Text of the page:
Fifty-day layoff's effect is yet to be evaluated
After media day on Friday, the team will be sheltered from the public until after the game.
By ROB TODOR
VINDICATOR SPORTS EDITOR
PHOENIX -- Beginning today, it gets serious.
The countdown to the BCS championship game is less than four days, and both Ohio State and Florida will be finalizing their gameplans in the few practices that remain between now and Monday night's game at University of Phoenix Stadium in suburban Glendale.
"The focus has been good, [the players are] anxious, the weather has been perfect," proclaimed Ohio State coach Jim Tressel following Wednesday's practice at Pinnacle High School, located north of Phoenix and about 35 miles from the site of Monday's title game.
One of the concerns for the Buckeyes has been their lengthy layoff following their 42-39 victory over Michigan on Nov. 18 in the regular-season finale. There will have been 50 days elapsed between that game and Monday.
"I don't know that anyone will be able to debate whether or not there was a layoff effect until they see how we tackle and they see how we handle the football when it's live out there," Tressel said. "To me that will be the measure of it. From what I've seen thus far I haven't seen an ill effect."
The Buckeyes will be working hard today and Friday on practicing the gameplan they've installed for Florida.
"We've been working on the gameplan for the last week and a half," Tressel said. "We went fundamentals for quite some time. Now we're really trimming the gameplan down. [Today] is truly the first pure gameplan day, then [Friday] is a pure gameplan day, then [Saturday] is polish day.
Tressel said this Buckeye team enjoys getting the gameplan because they are students of the game.
"There's so much that's in a gameplan, that you never know, sometimes you get from those guys, 'Oh, we'll never run that,' " Tressel said.
"I think guys like the chess game because they've seen so much football on TV, they've seen so much analysis, they come in here knowing so much more football than they did 20 years ago, I think they get into the chalk part of it."
Tressel noted that not much hitting was done Wednesday.
"They do some fundamental work, but they're still not taking people to the ground and really splattering people like what will be going on Monday night," he said. "[Fundamentals like] body position, balance, knees bent, all those things, but the collision part of it won't be there until Monday."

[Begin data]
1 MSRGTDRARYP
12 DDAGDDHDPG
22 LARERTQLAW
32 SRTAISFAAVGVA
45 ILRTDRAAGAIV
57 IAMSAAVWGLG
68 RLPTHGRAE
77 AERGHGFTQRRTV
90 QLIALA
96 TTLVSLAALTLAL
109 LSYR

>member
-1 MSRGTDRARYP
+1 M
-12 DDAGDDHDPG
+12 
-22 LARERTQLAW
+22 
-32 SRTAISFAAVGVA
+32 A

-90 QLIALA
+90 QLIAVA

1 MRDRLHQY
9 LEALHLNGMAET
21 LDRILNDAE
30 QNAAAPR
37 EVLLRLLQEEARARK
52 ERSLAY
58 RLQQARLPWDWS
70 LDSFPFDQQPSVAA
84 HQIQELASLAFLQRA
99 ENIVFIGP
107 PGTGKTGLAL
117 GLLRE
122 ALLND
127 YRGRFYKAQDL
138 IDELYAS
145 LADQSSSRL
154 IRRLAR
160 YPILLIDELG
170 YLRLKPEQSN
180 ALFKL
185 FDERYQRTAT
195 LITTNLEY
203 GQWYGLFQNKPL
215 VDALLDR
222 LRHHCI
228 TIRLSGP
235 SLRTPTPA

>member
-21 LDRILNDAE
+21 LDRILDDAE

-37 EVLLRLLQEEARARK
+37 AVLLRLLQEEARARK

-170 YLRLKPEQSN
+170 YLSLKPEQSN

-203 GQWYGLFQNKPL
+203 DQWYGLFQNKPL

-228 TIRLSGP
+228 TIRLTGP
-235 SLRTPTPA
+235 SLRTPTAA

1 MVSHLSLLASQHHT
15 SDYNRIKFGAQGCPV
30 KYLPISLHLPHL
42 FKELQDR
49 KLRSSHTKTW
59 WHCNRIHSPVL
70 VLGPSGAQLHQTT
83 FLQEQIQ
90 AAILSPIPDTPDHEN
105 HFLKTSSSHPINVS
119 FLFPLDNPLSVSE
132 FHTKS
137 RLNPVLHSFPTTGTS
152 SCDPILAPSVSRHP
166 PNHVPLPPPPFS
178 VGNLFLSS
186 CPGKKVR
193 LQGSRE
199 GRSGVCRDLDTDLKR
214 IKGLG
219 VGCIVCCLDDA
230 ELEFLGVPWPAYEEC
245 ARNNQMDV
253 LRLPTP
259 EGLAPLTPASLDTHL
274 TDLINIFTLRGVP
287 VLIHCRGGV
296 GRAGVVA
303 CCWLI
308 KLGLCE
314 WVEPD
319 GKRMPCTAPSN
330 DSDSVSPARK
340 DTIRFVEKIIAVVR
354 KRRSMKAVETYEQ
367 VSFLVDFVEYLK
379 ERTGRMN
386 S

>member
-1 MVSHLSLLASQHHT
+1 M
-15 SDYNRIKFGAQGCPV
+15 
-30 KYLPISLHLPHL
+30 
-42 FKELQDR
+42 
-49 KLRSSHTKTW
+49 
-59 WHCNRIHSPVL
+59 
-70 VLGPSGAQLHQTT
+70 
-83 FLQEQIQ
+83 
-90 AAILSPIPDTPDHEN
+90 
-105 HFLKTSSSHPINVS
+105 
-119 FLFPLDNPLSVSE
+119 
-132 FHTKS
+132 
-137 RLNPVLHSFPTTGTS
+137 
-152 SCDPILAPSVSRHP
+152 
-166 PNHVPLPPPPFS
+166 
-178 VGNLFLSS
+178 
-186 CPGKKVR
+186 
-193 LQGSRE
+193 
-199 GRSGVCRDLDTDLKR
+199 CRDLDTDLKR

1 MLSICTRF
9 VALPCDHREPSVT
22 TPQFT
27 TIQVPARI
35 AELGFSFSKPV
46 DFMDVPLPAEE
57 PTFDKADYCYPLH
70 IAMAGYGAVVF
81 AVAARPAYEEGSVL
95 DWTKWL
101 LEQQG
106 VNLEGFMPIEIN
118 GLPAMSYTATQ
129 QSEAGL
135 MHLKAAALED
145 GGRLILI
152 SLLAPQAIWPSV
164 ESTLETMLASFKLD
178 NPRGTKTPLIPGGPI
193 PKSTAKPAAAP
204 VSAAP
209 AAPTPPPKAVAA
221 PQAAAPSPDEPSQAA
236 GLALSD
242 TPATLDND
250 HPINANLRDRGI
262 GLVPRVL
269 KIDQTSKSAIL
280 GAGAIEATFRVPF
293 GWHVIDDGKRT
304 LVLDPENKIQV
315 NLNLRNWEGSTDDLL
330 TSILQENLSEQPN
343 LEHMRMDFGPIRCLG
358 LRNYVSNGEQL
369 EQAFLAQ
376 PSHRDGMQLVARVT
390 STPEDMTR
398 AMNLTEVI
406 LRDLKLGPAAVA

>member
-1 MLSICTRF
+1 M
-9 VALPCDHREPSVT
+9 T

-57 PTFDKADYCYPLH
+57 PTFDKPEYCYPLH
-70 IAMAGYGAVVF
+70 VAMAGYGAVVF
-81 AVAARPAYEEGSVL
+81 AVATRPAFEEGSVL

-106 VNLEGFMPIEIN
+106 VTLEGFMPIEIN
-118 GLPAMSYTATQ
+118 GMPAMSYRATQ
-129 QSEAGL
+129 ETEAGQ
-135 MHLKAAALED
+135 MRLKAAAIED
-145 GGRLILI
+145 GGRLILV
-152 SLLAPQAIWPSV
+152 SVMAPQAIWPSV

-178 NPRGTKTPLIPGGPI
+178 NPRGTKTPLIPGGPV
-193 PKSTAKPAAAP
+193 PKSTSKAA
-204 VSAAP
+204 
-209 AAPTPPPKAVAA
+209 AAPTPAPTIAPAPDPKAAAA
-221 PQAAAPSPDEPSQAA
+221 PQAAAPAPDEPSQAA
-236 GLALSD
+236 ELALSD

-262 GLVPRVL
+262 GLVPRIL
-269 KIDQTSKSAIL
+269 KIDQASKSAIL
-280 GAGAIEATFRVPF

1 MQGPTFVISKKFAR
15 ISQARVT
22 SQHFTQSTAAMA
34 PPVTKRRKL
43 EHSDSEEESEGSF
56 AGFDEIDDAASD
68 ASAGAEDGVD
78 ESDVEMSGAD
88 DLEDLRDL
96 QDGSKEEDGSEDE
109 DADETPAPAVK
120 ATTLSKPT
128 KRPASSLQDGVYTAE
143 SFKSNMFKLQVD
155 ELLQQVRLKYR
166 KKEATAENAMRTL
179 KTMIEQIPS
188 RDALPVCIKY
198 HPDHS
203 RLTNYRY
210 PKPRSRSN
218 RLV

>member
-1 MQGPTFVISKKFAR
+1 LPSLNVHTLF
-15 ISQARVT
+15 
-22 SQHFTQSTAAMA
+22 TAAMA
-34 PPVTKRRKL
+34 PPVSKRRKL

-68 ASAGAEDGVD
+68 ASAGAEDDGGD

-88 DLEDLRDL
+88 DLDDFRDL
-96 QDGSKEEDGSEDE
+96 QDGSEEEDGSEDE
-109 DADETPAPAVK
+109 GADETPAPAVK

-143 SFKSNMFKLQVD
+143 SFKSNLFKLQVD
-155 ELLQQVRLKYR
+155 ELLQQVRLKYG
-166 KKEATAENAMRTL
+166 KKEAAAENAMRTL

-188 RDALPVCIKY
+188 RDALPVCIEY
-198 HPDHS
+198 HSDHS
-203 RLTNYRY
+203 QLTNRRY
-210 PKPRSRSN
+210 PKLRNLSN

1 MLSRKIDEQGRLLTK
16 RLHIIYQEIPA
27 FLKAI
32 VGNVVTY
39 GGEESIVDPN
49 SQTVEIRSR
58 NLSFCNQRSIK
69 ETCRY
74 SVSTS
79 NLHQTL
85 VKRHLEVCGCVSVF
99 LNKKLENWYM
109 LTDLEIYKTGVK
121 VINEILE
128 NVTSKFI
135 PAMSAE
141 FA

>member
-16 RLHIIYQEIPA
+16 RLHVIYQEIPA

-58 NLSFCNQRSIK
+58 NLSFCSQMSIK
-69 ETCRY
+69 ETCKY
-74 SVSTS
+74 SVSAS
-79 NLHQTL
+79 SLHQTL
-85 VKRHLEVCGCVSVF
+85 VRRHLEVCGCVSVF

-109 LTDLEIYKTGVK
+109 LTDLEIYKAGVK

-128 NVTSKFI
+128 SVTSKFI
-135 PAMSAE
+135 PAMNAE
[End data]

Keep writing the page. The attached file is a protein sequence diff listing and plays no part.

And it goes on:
Tressel is known for coming up with new formations and even some trick plays in bowl games, and Wednesday he didn't discount the possibility the Buckeyes will try something new Monday night.
"If you do [come up with anything new] it's only a few more," he said. "Late in the season you have all the ones you've done and rehearsed before and maybe even used and then anything new you saw on film that week.
"By the end of the year, you've got a load of them; it's just a matter of which ones can you rehearse, so you can't have too many more."
Tressel said he's impressed by Florida, particularly the collective speed of the team.
"From top to bottom it's the fastest team we've seen," he said. "You start talking about the specialty units, you start talking about the defense, both the front and back ends, you start talking about the offensive weapons, the numbers of them, that type of thing, there are more guys with speed."
Troy the best?
Tressel responded to a comment earlier Wednesday by Ohio State quarterback Troy Smith, who believes he must lead the Buckeyes to a victory and the national championship to be considered the best quarterback in OSU history.
"The number one measuring stick of a quarterback is wins and losses," Tressel said. "Obviously, a championship plus the Heisman Trophy would make an argument that he's pretty fair. I think winning does validate."
The Buckeyes will practice again today -- part of practice is open to the media for the last time before the game. After media day on Friday, the team will be sheltered from the press and public until after Monday's game.